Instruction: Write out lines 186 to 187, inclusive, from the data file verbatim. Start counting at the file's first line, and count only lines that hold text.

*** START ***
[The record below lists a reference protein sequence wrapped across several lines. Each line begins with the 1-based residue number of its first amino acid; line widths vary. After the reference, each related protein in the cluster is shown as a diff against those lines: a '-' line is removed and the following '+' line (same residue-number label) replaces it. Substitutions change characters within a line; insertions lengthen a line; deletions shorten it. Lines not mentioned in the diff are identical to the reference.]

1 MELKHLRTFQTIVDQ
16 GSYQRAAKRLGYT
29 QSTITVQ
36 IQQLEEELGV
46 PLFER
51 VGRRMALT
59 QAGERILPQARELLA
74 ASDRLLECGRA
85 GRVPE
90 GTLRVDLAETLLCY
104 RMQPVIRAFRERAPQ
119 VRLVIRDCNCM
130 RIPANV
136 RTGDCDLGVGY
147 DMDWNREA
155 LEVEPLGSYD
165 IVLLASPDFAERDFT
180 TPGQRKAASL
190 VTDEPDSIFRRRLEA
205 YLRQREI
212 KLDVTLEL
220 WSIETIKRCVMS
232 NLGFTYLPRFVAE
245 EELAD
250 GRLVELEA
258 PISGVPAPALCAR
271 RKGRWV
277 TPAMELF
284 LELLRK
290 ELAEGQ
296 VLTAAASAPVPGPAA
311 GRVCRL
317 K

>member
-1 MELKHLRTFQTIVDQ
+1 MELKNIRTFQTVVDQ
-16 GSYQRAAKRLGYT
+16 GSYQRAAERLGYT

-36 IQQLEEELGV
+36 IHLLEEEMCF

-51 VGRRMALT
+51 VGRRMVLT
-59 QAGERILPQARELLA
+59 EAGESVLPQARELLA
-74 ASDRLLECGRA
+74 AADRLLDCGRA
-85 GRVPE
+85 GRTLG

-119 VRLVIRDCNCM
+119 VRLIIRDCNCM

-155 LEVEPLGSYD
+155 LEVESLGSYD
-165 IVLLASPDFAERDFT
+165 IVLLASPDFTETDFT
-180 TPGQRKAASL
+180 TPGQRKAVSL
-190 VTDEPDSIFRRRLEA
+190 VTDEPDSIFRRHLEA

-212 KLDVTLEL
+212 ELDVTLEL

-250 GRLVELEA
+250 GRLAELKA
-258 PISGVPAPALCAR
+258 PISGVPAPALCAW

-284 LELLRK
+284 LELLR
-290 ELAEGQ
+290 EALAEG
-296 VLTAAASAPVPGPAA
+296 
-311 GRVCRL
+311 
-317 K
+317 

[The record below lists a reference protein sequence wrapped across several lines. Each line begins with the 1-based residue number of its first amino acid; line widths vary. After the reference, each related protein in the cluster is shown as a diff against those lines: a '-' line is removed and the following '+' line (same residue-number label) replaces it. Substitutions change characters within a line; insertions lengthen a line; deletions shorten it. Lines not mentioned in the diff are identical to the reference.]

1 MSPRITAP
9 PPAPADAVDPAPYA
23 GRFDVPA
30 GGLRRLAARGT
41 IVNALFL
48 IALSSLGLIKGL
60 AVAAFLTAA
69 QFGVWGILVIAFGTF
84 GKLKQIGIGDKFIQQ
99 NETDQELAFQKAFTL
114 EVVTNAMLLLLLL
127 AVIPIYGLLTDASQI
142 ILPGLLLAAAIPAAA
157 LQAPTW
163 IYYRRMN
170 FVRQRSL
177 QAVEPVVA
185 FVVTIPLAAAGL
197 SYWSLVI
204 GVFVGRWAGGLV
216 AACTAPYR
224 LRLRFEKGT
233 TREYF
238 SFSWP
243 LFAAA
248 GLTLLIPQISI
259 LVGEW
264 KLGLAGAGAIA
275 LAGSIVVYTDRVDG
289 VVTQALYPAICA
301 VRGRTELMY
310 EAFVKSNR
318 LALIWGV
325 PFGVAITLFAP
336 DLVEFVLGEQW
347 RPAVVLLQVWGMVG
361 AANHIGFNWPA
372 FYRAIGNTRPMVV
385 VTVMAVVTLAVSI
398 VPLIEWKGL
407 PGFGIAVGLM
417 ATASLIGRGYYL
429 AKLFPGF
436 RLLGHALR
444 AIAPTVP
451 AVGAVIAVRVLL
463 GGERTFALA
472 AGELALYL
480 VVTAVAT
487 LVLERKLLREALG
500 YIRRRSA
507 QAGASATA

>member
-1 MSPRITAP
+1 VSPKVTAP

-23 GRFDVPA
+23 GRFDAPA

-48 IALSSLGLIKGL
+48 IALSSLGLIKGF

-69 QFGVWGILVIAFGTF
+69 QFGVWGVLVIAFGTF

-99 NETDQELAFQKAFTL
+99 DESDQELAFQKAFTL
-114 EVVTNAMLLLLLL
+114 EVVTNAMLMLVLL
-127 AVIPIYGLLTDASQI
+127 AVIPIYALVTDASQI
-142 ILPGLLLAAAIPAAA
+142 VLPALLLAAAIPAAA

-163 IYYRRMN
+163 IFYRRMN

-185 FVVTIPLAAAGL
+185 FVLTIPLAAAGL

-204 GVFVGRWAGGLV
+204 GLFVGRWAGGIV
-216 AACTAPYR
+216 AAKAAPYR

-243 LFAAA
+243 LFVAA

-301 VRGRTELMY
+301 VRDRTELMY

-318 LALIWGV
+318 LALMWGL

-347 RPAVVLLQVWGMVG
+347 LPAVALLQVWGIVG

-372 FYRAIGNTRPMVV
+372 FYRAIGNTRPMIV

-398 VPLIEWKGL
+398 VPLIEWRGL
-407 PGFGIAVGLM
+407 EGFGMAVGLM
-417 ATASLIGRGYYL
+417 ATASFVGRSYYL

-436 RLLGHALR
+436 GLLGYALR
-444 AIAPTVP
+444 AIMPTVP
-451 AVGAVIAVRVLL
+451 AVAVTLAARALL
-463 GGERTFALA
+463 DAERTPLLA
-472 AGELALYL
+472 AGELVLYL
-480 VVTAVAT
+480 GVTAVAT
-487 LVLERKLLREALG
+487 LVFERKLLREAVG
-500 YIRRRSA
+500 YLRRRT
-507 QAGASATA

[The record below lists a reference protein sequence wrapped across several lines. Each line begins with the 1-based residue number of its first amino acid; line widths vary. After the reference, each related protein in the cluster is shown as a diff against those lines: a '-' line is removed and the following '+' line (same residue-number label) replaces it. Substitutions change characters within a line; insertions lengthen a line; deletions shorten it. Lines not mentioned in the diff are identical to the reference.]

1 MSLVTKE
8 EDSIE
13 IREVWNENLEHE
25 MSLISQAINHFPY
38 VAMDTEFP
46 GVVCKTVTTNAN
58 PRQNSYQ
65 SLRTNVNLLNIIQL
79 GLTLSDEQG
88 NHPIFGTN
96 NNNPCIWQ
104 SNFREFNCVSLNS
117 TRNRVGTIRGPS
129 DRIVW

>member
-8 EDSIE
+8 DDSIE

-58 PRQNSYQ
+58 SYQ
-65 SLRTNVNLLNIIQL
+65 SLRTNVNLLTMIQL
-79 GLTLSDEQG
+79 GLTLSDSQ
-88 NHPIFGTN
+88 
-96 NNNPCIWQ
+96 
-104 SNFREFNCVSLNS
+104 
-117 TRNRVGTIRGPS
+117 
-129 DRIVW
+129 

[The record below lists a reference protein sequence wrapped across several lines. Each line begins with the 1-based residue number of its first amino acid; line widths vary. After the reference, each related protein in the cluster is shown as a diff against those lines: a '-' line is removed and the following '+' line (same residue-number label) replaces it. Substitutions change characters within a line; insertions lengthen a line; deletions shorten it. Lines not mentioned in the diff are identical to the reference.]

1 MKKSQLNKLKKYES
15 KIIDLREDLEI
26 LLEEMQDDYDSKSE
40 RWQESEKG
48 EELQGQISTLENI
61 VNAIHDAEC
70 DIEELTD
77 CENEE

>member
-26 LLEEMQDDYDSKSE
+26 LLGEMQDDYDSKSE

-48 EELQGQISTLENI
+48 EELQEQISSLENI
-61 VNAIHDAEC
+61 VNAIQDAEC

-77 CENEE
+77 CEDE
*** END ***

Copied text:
-507 QAGASATA

[The record below lists a reference protein sequence wrapped across several lines. Each line begins with the 1-based residue number of its first amino acid; line widths vary. After the reference, each related protein in the cluster is shown as a diff against those lines: a '-' line is removed and the following '+' line (same residue-number label) replaces it. Substitutions change characters within a line; insertions lengthen a line; deletions shorten it. Lines not mentioned in the diff are identical to the reference.]